The long-lasting European economic crisis have worsened the already difficult school-work transition. In the southern European countries, the reduction in youth labour participation is not associated with an increase in time spent in education and training and young people often experience a sort of break in the path towards job roles and adult life, as the increasing number of Neets in the EU witness. Even the idea of work socialization weaken and youngsters remain alone self-managing his/her life career between education and work, family and personal project, loading up on his/her shoulders the burden of their own “auto-socialization”. At the same time, employment and educational policies, aiming at promoting youth activation and employability, do not seem capable to grasp both the structural inequalities affecting the work and education fields and the group heterogeneity in terms of gender, age, ethnicity, health, human capital, etc. Moreover, the European key-indicators of youth social exclusion are made of “stiff categories” (Neet, Esl etc.), inadequate to take into account life trajectories increasingly individualized, discontinuous and uncertain; hence the difficulty to design policies capable to support the youth multiple transitions, making them sustainable across the lifespan, considering their different membership and personal and family traits.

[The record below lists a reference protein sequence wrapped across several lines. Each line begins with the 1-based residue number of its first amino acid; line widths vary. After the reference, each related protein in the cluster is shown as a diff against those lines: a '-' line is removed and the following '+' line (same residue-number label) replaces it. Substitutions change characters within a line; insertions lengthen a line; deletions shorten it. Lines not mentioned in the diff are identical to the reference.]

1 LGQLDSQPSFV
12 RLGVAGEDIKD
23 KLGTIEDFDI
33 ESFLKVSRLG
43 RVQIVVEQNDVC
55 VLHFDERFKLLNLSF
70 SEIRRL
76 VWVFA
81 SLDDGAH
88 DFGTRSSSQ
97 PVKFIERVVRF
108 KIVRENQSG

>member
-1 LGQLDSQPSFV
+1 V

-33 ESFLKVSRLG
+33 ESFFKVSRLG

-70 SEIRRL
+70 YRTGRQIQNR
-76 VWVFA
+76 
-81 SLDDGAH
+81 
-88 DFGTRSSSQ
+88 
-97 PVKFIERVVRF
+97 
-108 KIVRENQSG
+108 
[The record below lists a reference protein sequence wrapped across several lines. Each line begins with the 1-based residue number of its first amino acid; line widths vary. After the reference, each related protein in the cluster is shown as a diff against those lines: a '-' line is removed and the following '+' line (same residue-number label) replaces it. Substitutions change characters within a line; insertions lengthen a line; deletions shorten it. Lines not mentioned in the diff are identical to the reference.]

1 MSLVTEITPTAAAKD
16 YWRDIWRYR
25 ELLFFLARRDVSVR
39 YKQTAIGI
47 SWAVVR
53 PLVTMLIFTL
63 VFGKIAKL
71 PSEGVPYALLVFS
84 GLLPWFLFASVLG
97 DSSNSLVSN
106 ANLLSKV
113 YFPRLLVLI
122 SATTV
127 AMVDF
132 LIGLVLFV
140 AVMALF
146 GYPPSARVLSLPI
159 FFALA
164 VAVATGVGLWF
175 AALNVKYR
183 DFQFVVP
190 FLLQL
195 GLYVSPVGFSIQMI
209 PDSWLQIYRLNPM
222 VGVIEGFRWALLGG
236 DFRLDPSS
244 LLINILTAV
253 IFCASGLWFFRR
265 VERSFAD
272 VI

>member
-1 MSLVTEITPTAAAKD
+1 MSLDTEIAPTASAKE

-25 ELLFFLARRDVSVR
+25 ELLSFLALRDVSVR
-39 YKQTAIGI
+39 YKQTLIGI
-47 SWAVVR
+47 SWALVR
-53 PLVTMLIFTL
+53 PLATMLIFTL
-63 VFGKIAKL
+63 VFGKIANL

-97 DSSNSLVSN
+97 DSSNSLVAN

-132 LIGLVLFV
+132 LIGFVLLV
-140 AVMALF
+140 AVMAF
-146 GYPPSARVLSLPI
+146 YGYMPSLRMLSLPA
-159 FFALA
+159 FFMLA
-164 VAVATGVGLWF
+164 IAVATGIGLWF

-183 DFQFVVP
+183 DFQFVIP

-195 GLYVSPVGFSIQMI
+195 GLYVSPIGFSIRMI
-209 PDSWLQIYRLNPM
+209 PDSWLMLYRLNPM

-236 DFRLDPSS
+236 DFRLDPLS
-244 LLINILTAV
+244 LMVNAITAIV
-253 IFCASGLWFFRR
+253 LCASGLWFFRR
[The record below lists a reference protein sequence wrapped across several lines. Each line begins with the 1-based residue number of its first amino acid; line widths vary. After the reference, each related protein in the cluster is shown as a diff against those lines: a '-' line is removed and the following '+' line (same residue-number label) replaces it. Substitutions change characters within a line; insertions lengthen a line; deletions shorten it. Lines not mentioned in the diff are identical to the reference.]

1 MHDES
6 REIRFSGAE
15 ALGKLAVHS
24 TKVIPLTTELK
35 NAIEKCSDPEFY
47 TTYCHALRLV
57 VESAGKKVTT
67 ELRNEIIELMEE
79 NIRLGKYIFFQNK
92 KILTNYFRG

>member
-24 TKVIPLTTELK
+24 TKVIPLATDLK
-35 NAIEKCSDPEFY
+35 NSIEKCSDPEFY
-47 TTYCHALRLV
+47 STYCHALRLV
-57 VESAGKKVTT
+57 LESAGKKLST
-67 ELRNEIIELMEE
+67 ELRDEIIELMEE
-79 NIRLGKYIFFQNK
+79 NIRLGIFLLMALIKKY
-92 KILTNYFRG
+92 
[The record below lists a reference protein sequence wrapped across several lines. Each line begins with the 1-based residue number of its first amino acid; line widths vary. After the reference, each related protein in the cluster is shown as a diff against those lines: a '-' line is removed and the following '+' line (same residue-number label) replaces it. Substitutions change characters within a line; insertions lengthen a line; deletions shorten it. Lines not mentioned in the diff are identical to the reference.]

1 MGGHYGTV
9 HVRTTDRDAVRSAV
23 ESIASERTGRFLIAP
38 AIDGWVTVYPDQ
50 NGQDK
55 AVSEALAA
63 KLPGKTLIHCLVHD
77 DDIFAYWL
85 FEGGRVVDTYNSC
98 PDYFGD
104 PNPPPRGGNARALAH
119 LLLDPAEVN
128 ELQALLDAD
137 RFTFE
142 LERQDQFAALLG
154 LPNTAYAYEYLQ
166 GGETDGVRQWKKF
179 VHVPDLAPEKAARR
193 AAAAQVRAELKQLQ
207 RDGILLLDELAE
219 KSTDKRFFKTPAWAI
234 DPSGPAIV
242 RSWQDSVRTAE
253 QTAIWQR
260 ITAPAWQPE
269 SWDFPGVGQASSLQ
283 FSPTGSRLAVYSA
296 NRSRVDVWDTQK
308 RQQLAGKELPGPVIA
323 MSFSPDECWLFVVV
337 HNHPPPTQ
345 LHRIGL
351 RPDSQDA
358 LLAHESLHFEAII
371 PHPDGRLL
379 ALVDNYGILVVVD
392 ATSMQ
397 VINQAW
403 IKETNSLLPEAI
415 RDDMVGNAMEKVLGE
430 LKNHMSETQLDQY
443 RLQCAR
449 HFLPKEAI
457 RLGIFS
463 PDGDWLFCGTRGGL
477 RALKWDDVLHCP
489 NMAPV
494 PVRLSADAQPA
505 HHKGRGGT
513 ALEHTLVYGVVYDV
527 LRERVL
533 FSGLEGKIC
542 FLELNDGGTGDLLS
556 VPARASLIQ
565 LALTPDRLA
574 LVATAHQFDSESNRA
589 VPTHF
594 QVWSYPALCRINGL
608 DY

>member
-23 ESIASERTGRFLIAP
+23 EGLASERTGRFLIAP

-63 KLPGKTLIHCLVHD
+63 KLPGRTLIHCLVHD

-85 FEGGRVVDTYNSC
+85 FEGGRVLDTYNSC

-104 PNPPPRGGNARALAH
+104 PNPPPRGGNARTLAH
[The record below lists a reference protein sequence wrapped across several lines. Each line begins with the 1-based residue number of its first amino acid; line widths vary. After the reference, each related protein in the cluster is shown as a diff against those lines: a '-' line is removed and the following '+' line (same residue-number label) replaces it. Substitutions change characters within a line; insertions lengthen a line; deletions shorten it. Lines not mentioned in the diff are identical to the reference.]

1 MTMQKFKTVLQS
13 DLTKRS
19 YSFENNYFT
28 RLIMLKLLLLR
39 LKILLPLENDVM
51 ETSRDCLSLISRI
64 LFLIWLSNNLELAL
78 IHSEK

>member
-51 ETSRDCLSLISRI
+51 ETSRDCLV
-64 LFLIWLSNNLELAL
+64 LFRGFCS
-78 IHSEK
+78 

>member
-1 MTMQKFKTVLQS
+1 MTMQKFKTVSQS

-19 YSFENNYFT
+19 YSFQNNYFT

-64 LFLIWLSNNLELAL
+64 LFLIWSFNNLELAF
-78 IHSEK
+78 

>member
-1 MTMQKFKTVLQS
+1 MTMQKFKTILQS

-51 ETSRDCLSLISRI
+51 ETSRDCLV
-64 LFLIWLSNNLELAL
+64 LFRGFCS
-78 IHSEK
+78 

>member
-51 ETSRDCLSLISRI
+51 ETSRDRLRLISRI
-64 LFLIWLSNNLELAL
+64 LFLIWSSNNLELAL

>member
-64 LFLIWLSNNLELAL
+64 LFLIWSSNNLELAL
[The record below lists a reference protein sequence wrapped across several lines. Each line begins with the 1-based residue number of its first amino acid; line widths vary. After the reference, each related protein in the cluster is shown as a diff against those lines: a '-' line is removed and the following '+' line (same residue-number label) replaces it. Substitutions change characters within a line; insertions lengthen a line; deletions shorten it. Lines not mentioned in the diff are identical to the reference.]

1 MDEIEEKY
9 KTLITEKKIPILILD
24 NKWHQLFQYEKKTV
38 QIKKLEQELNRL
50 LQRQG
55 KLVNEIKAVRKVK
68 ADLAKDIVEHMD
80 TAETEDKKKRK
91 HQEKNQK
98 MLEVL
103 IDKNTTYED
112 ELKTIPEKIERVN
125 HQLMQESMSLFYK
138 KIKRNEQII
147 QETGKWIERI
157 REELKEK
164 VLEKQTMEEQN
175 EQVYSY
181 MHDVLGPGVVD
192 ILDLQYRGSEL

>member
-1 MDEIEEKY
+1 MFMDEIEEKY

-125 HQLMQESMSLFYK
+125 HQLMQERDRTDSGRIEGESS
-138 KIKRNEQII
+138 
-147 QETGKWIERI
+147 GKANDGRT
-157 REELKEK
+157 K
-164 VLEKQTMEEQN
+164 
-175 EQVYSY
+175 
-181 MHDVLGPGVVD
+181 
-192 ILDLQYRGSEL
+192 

Within this framework, the paper focuses on the European policies for youth employment and their implementation in Italy, investigating to which extent the Youth Guarantee Program mediate the youth integration in the labour market influencing life paths, contributing to shape and change meanings and forms of work socialization. The paper will propose an analysis based on secondary data (official reports) and qualitative data (interviews with the main policy actors involved in YG), also in order to identify strength and weakness of measures enacted by educational institutions and employment services, and to suggest future perspectives of intervention and improvement.